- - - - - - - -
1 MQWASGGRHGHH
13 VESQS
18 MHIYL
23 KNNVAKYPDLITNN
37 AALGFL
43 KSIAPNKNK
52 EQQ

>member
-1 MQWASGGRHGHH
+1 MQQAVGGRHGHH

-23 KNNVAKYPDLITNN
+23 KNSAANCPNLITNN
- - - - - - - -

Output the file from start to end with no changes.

1 MQWASGGRHGHH
13 VESQS
18 MHIYL
23 KNNVAKYPDLITNN
37 AALGFL
43 KSIAPNKNK
52 EQQ

>member
-1 MQWASGGRHGHH
+1 MQQAVGGRHGHH

-23 KNNVAKYPDLITNN
+23 KNSAANCPNLITNN